How Do You Protect an Air Conditioner in the Winter?
Your air conditioner is a hard-working marvel of engineering. With it, you can wait out even the most brutal of heat waves in the comfort of your home. But as we near the end of summer and begin to look forward to fall, you’ll want to start thinking about how to keep it safe through the winter. It might feel preemptive, or even unnecessary, to worry about your air conditioner surviving the cold, especially as temperatures stay high.
Still, even if you aren’t actively using it, cold weather can damage or corrode your air conditioner. By planning carefully, you can make sure it’s ready and raring to go once the spring rolls back around. Here are some tips to help you answer the question, how do you protect an air conditioner in the winter?
Cut the Power
When you feel like the days are getting shorter and your old faithful air conditioner won’t be seeing any use in the next few months, the first thing you’ll want to do is cut the power. To do this, you’ll need to find the electrical circuit on the unit. Once you have, remove the outer lid and flip the switch to turn off the power supply.
While a lot of people just adjust their thermostats once the winter rolls around and trust their air conditioner will be fine, it’s actually better in the long run to cut power entirely. This is for a few reasons. Firstly, it will prevent the unit from switching on if you have an unseasonably warm day or accidentally adjust your thermostat in the wrong direction. While obviously not great for your indoor environment or power bill, this can also draw more moisture into the unit and increase the risk of rust or mold.
Secondly, it will make some of the next steps you’ll need to protect your air conditioner in the winter safer for you to handle on your own.
Clean and Maintenance the Unit
Like anything left outdoors indefinitely, your air conditioner can get pretty dirty. With plants growing around it, grass clippings slipping their way inside, and bugs making their homes along it, things can get pretty dire. And once leaves start falling come September? Forget about it. It may be a big task, but cleaning up your unit ahead of time is one of the best ways you can protect an air conditioner in the winter.
Clear away any debris from around the outside of your unit and give the condensing coils and fans a good wash with a hose. Ensure that all pieces are entirely dry before you place them back in the unit. Take this time to also look for any rust that needs cleaning or cracks that need sealing, and reach out to a trusted HVAC technician for any serious maintenance the unit may need.
What’s something that every homeowner has to worry about each winter? If your first thought is how you’re going to fit all your extended family in your dining room even though your table only sits six, you’re not wrong, but we’re talking about your pipes. Ensuring your pipes have adequate insulation to survive the winter chill is crucial to avoiding costly repairs, and your air conditioning unit is no exception.
Once you’ve cleaned up your unit, install either rubber or foam insulation around its pipes. Make sure the seal is tight, and place your elbows and tees first so the insulation is as snug as possible. Even if you’re not using it, you want to make sure the pipes in the unit don’t suffer any damage from freezing water.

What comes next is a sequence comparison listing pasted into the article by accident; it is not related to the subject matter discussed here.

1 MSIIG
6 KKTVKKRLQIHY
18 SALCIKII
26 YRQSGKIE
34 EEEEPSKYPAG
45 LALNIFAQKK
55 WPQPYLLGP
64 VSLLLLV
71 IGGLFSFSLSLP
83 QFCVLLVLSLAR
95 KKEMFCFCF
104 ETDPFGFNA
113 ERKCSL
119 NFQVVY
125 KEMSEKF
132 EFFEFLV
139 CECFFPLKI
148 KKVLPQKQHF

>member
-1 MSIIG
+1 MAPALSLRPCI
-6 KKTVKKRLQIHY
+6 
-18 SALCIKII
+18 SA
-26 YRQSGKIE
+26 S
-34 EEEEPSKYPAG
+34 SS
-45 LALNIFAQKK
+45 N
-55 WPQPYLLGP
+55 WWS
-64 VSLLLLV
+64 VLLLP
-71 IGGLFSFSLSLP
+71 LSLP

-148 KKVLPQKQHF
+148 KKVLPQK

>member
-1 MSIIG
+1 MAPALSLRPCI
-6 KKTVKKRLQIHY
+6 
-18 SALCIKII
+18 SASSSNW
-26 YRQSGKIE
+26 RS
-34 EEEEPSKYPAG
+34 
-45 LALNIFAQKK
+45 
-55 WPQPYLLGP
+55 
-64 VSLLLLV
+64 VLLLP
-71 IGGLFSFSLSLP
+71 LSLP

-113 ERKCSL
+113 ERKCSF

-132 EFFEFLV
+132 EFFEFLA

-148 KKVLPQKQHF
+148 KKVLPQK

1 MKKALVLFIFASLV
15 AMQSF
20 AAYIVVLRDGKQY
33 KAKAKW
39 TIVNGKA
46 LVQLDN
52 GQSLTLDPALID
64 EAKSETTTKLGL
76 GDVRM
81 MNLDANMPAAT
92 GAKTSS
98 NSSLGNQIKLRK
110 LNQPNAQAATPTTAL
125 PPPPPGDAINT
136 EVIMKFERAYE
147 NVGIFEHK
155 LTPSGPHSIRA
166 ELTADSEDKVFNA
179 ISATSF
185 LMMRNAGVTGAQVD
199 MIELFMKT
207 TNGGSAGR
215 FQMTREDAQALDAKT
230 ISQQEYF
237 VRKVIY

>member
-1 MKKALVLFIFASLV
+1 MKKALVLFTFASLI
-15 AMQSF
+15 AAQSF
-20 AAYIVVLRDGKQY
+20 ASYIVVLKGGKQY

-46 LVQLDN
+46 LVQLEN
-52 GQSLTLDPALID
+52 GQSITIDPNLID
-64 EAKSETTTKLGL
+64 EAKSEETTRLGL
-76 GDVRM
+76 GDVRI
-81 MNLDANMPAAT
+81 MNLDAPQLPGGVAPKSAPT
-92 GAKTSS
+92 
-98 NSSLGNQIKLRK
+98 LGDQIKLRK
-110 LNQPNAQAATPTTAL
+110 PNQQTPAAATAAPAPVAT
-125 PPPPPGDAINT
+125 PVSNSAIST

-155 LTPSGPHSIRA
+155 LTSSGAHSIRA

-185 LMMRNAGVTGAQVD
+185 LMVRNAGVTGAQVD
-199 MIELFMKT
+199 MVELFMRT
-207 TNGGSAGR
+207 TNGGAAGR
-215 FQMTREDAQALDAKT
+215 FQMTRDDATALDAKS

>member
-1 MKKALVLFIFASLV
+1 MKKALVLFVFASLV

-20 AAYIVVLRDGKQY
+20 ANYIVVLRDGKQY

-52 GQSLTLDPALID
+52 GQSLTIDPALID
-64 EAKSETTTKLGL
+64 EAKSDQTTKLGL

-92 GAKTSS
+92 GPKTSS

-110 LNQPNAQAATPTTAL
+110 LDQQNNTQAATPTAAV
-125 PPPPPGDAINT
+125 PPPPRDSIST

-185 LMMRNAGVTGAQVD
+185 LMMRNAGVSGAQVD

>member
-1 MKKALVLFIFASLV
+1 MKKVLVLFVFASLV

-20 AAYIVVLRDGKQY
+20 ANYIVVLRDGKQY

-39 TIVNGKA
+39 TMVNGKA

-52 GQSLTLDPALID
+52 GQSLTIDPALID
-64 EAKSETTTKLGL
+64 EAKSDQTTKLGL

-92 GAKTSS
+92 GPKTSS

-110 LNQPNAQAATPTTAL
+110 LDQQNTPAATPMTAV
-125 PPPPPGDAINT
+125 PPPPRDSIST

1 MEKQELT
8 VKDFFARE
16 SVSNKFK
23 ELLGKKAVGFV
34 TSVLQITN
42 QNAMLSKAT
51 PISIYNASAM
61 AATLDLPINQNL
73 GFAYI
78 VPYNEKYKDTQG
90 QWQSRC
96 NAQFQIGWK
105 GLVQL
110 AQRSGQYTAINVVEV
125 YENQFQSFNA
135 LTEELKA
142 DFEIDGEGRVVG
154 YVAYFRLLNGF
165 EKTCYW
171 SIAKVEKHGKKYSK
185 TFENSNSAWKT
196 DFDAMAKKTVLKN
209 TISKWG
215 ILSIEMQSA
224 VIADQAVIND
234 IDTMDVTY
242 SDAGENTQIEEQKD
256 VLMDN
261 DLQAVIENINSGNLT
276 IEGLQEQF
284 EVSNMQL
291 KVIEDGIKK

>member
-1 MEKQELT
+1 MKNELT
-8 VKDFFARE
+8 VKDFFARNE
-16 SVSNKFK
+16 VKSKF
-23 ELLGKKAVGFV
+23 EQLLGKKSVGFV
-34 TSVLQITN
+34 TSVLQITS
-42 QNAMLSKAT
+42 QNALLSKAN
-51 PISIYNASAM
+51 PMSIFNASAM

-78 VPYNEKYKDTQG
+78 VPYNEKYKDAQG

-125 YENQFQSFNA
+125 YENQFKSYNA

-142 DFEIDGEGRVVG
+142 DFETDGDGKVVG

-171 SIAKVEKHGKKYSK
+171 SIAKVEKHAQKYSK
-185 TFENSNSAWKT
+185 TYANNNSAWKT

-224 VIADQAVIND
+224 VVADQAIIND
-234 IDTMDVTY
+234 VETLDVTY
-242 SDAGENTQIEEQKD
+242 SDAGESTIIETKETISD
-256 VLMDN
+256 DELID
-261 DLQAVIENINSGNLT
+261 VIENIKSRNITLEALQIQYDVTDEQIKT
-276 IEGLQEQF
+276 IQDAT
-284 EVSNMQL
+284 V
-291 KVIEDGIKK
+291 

Cover the Unit
Air conditioning units are built to withstand the elements, but it never hurts to shore up their defenses to make it through the fall and winter. Adding a cover is a great way to protect an air conditioner in the winter, giving it a shield against falling ice, leaves, and other debris. You should not, however, just throw any old tarp over your air conditioning unit and call it day. The wrong kind of cover might allow moisture to accumulate underneath or provide a safe home for an animal during the winter weather.
Instead, we recommend you find a purpose-built cover. They are waterproof and designed specifically to guard your unit against Mother Nature while also allowing it enough room to breathe. Failing that, a weighted piece of plywood placed across the top of the unit will still go a long way in keeping out the weather.
However you manage it, keeping the unit shielded from the worst of the cold is one of the best ways you can protect an air conditioner in the winter. You won’t just be avoiding potential repairs come the spring; you might just be extending the lifespan of the unit.
Keep it Clean and Clear through the Cold
Alright, so you’ve put in all the effort to clean and secure your air conditioner for the winter. All that’s left now is to keep an eye on it to make sure it stays cozy. Keep the top of the unit clear of more leaves, twigs, branches, and other natural debris. Clear away any snow, ice, or accumulated puddles of water. You’ll keep the unit clean as well as prevent any built-up materials from putting undue strain on the frame of the unit.
Make sure the lid is still secured tightly, and check to see if any moisture is getting through. By incorporating regular inspections into your weekly routine, you’ll be able to catch any problems before they become serious. If you want to go the extra mile, or if you just want an extra set of eyes to make sure you’re all set, you can always reach out to an experienced HVAC company like Entek for a professional assessment before the worst of winter sets in. HVAC technicians will be able to take a look at your air conditioning unit, spot any potential problems, and get you all set and prepared for the winter. They can also give you advice on how to best winterize your air conditioning unit, as well as any other systems your home might have. Having an expert on your side can make all the difference in your home’s HVAC.